On Monday, March 29th, there will most likely not be a presentation called “Pussies, Pens and Politics” co-sponsored by the Women’s Center Club, the Women’s Studies department and LGBTQA. The event, which had been scheduled since early last semester, was deemed “inappropriate,” and the Women’s Center is not able to use their SGA allotted budget to bring the group to campus.
Pussies, Pens and Politics is, according to their Facebook page, “a fist pumping, tongue-lashing spoken word romp.” The performers, Ms. Wise and Denise “Ms. Misconception” Frohman, use hip-hop and contemporary poetry to share their own experiences with sexuality, gender and race.
Dr. Matt Bricketto, Vice President of Student Affairs, told the Women’s Center Club that due to the use of the word “pussy,” the funding would not be given, even though the club has more than half of their annual budget still left to spend. The word was called “offensive to women.”
“When I saw the word in the title of the program I was concerned and contacted several of my key staff members who work with and/or support the Women’s Center Club to get their perspective on the program and the use of that term in the title,” Bricketto said. “Specifically, I felt that the use of the word could be viewed as very sexist/offensive and West Chester University could be seen as supporting/endorsing this term by signing a formal contract with the artists that had this word as part of their performance title.”
“He’s telling a group that fights sexism that this is sexist,” Women’s Center president Jenn Halligan noted, on the reasoning for canceling the program.
The solution that Bricketto offered as a compromise was to change the name of the performance. The Women’s Center, however, refused this option.
Kimberly Montes, philanthropist/ “herstorian” said, “it’s like asking them to change who they are to let them come onto campus.”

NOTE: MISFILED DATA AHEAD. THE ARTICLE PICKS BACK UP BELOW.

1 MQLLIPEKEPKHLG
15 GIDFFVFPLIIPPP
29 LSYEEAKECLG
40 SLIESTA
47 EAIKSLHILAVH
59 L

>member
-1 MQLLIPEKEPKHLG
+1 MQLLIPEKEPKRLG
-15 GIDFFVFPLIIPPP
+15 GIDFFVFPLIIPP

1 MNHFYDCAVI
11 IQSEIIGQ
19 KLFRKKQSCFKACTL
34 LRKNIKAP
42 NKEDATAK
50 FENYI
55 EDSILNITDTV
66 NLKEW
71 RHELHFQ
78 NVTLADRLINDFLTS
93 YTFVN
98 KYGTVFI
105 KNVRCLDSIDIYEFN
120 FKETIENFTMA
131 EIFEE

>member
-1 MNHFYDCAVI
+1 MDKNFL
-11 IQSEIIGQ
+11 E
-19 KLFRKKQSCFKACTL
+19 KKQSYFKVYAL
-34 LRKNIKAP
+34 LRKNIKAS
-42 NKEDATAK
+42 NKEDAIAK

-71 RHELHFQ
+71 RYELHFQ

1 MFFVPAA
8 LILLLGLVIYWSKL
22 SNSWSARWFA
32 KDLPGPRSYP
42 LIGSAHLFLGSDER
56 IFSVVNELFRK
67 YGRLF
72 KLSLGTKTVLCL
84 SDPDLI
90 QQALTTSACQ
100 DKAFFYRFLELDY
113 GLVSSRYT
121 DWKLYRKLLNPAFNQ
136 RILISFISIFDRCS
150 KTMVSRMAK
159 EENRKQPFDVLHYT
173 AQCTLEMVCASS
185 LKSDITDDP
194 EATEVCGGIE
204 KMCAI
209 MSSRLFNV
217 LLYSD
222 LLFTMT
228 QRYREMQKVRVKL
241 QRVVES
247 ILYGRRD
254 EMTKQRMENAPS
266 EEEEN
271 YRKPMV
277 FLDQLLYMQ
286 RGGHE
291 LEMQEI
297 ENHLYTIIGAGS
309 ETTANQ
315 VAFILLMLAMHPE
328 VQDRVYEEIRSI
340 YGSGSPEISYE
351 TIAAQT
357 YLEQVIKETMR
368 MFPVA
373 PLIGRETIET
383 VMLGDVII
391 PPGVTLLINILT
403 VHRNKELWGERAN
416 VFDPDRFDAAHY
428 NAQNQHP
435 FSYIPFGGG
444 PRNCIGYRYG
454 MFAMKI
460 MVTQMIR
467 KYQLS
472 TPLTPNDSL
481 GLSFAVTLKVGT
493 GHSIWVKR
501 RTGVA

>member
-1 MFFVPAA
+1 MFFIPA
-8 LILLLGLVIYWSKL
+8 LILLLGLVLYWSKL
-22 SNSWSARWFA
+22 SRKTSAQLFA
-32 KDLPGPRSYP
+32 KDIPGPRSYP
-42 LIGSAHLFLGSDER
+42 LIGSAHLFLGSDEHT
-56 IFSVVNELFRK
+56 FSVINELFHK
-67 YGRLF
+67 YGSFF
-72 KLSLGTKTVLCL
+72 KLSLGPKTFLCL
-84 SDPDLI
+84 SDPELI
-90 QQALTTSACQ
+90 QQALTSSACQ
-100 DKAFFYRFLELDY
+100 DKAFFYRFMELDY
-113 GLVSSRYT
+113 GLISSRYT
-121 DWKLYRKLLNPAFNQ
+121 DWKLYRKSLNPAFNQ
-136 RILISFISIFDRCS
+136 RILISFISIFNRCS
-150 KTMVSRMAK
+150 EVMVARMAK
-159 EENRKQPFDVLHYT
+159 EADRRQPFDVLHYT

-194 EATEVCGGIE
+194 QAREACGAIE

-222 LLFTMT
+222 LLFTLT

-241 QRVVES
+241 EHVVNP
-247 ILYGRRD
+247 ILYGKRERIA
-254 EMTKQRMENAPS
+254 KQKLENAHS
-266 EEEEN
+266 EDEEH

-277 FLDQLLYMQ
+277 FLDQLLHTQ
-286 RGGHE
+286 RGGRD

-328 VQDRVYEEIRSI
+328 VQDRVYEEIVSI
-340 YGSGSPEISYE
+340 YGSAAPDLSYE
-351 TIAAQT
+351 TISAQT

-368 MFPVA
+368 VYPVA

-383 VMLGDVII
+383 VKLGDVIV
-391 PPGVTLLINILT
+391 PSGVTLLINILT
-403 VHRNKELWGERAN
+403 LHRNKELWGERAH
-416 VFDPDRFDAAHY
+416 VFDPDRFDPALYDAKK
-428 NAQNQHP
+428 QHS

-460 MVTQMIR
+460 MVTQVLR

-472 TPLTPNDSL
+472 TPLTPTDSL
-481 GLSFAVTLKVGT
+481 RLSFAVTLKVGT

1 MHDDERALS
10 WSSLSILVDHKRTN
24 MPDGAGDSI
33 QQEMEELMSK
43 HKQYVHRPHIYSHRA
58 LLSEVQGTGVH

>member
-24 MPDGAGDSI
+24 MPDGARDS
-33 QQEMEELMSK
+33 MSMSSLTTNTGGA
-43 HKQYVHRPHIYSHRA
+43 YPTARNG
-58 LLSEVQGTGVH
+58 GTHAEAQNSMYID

“Make them change their name? No. People pick names for a reason,” added secretary Kristine Paronto.
In a show of solidarity, Students for a Democratic Society put together a rally to support the Women’s Center on Thursday, Feb 25.
“SDS looks at it like this- it’s not unique. It’s the pattern of the university. We’ve been fighting for cage free eggs with no response, then the Miss WCU censorship thing- It’s not new,” said SDS representative Nick Hiller.
The Women’s Center executive board expressed a variety of reasons why the Pussies, Pens and Politics show should go on.
“They’d bring awareness to a generally conservative campus that wouldn’t be done by a student led discussion,” said Paronto. “It’s breaking the stigma of straight, white women.”
SGA representative, Nora McGinley-Hence said, “They’re really hip, they would get the point across.”
Alicia Moyer, the public relations coordinator, agreed, saying that having the women perform on campus would “start a dialogue about the things that we don’t talk about.”
“They’re a little bit different,” noted treasurer, Danielle Taroff.
Halligan said, “there’s so many programs we want to bring to campus, but now we have to think, ‘what will they say?”
“The biggest problem I have with this whole thing, is this is a man who doesn’t have a pussy, defending a group of people he isn’t part of. I don’t understand how he could make that statement,” said Women’s Center vice president Jamie Lissauer. “Educational experienced need to push comfort zones. Before I came to college, I couldn’t even say the word pussy. That’s how you educate people. If one person is like how I used to be, and we change their mind? Mission accomplished.”
Bricketto disagreed. “While some may find the term empowering and liberating, many will find it demeaning and distasteful. Our job is to find the proper balance.”
The final decision from Bricketto was to not sign off on the contract, until the issue could be reviewed at a meeting of the Campus Climate Intervention Team. However, The Women’s Center Club decided against meeting with the CCIT because it would force The Women’s Club faculty advisor to be put on trial in front of her peers.
If the Pussies, Pens and Politics debate isn’t settled, and the women do not come to campus, there will be a panel discussion on censorship taking place during the time scheduled for the performance
Jenn Rothstein is a third-year student majoring in English education. She can be reached at firstname.lastname@example.org